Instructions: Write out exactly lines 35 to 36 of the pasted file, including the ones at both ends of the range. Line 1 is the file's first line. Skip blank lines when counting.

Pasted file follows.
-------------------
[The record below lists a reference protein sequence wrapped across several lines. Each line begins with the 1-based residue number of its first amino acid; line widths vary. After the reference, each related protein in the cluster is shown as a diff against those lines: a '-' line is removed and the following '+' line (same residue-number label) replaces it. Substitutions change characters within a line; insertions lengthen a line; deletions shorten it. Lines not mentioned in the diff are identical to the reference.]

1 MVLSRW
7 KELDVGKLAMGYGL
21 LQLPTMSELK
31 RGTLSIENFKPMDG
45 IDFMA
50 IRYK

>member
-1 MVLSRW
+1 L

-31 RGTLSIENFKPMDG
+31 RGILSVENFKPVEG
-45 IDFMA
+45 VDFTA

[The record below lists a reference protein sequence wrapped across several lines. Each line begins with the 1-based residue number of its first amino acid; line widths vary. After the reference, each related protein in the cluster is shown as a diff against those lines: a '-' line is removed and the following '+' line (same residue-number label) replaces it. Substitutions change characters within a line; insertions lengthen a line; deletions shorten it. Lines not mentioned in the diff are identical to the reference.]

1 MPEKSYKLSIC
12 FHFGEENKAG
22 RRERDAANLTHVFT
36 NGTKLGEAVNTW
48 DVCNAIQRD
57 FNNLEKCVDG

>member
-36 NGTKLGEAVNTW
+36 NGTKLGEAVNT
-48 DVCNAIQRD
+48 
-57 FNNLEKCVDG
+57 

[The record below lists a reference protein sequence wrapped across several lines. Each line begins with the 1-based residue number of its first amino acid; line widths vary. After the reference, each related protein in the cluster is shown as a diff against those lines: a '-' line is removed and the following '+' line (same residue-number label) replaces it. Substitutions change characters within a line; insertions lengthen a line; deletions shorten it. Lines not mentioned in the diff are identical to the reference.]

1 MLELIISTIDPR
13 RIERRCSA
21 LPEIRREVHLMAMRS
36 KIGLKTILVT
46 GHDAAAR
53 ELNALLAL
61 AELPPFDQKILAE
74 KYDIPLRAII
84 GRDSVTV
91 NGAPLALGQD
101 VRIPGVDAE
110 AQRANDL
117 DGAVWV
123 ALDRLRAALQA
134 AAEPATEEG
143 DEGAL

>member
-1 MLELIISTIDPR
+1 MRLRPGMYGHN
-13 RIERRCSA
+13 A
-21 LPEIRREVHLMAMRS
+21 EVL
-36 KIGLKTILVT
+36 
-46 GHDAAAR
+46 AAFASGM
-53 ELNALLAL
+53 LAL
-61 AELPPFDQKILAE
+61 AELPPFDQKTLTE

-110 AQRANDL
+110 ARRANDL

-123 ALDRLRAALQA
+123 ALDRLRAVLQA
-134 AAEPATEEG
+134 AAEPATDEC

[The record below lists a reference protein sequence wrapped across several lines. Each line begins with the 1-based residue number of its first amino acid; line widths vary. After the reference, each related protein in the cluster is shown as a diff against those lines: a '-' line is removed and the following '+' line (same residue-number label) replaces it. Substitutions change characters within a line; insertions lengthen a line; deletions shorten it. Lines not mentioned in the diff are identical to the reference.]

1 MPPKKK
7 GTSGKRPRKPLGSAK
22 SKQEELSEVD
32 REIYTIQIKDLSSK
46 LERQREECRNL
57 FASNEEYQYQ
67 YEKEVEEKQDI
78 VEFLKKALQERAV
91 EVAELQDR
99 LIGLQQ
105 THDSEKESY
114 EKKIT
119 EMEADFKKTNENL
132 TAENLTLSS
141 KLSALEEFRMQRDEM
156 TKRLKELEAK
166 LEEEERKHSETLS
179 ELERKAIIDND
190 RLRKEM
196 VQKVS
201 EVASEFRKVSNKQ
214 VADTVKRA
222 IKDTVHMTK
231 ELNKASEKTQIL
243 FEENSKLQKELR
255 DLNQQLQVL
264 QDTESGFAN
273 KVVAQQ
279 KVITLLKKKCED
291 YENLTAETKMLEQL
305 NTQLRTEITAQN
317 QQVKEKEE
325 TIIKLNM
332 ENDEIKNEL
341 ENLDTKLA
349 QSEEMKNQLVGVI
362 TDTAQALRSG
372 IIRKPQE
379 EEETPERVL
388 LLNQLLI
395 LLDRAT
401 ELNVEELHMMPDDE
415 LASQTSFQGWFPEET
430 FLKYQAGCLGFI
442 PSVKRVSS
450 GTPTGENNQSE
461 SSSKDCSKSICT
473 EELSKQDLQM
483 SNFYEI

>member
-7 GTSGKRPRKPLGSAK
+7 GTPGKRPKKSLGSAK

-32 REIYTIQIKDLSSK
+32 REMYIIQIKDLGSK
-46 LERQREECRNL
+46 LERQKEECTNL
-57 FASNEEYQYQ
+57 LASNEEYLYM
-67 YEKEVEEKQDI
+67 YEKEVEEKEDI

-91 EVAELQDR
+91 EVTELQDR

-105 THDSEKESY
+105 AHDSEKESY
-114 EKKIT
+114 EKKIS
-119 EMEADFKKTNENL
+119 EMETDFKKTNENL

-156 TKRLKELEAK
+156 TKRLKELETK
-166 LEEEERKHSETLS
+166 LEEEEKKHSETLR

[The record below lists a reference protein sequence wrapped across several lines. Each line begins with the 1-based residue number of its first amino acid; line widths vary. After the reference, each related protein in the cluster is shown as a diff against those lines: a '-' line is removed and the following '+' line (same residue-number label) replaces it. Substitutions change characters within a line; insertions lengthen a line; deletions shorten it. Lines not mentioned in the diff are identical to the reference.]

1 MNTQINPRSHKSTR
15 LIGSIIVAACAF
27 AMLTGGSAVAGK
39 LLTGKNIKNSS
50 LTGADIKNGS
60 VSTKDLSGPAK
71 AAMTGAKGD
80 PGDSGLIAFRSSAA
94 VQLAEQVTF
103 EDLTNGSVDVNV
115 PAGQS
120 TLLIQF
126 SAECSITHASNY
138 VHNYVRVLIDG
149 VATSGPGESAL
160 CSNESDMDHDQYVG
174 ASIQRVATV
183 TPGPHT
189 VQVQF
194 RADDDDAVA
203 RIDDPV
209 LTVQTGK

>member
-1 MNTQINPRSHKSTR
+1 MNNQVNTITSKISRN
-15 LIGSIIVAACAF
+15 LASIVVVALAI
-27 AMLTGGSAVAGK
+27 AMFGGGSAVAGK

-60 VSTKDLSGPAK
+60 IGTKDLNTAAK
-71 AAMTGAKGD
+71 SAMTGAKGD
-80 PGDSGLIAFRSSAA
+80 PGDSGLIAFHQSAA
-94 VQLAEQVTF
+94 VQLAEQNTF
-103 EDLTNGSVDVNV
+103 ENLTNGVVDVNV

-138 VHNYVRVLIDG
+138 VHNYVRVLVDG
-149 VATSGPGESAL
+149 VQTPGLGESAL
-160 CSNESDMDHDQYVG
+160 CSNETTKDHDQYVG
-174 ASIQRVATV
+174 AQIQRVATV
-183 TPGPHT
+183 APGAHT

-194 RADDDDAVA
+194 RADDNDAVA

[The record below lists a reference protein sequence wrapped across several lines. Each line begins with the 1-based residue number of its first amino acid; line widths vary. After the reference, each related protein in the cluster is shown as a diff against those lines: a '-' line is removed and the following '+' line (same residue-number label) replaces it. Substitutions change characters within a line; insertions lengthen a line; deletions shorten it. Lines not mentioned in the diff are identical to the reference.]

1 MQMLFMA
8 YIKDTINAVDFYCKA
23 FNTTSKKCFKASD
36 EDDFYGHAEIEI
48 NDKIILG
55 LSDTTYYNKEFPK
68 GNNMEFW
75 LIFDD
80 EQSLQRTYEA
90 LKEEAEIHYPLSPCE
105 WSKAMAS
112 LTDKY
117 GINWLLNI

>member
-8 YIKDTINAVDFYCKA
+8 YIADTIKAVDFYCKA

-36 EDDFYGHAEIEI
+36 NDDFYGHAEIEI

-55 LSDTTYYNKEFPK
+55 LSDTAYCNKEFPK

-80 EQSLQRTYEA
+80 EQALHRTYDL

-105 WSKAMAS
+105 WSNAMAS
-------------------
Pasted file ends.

53 ELNALLAL
61 AELPPFDQKILAE